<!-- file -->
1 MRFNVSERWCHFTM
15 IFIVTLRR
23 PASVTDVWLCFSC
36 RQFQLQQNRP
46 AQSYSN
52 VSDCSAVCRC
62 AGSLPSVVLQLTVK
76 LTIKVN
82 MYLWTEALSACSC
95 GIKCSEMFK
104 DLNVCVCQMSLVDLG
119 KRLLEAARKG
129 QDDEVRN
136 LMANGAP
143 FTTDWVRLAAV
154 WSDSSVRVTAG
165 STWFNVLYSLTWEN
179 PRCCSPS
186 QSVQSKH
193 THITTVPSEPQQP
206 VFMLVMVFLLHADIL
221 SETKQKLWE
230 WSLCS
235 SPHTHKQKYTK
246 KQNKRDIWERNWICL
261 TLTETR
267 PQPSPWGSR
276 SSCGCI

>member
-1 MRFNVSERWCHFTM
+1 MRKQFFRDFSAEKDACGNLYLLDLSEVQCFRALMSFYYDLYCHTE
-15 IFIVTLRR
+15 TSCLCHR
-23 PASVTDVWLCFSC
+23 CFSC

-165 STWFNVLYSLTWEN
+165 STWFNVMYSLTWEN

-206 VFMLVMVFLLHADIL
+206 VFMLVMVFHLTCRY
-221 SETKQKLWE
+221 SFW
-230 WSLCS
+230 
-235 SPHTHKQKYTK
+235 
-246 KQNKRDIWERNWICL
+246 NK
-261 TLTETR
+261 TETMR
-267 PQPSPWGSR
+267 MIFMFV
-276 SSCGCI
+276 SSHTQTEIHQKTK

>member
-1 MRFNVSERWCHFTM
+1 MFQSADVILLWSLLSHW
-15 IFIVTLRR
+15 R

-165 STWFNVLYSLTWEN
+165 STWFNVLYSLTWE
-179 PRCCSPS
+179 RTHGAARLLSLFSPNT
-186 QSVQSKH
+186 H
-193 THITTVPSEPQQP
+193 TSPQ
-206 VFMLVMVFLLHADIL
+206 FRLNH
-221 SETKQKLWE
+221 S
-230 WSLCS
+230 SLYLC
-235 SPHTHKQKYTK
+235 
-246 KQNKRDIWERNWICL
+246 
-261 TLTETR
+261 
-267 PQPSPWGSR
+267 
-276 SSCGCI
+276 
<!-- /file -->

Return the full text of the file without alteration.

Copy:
1 MRFNVSERWCHFTM
15 IFIVTLRR
23 PASVTDVWLCFSC
36 RQFQLQQNRP
46 AQSYSN
52 VSDCSAVCRC
62 AGSLPSVVLQLTVK
76 LTIKVN
82 MYLWTEALSACSC
95 GIKCSEMFK
104 DLNVCVCQMSLVDLG
119 KRLLEAARKG
129 QDDEVRN
136 LMANGAP
143 FTTDWVRLAAV
154 WSDSSVRVTAG
165 STWFNVLYSLTWEN
179 PRCCSPS
186 QSVQSKH
193 THITTVPSEPQQP
206 VFMLVMVFLLHADIL
221 SETKQKLWE
230 WSLCS
235 SPHTHKQKYTK
246 KQNKRDIWERNWICL
261 TLTETR
267 PQPSPWGSR
276 SSCGCI

>member
-1 MRFNVSERWCHFTM
+1 MRKQFFRDFSAEKDACGNLYLLDLSEVQCFRALMSFYYDLYCHTE
-15 IFIVTLRR
+15 TSCLCHR
-23 PASVTDVWLCFSC
+23 CFSC

-165 STWFNVLYSLTWEN
+165 STWFNVMYSLTWEN

-206 VFMLVMVFLLHADIL
+206 VFMLVMVFHLTCRY
-221 SETKQKLWE
+221 SFW
-230 WSLCS
+230 
-235 SPHTHKQKYTK
+235 
-246 KQNKRDIWERNWICL
+246 NK
-261 TLTETR
+261 TETMR
-267 PQPSPWGSR
+267 MIFMFV
-276 SSCGCI
+276 SSHTQTEIHQKTK

>member
-1 MRFNVSERWCHFTM
+1 MFQSADVILLWSLLSHW
-15 IFIVTLRR
+15 R

-165 STWFNVLYSLTWEN
+165 STWFNVLYSLTWE
-179 PRCCSPS
+179 RTHGAARLLSLFSPNT
-186 QSVQSKH
+186 H
-193 THITTVPSEPQQP
+193 TSPQ
-206 VFMLVMVFLLHADIL
+206 FRLNH
-221 SETKQKLWE
+221 S
-230 WSLCS
+230 SLYLC
-235 SPHTHKQKYTK
+235 
-246 KQNKRDIWERNWICL
+246 
-261 TLTETR
+261 
-267 PQPSPWGSR
+267 
-276 SSCGCI
+276 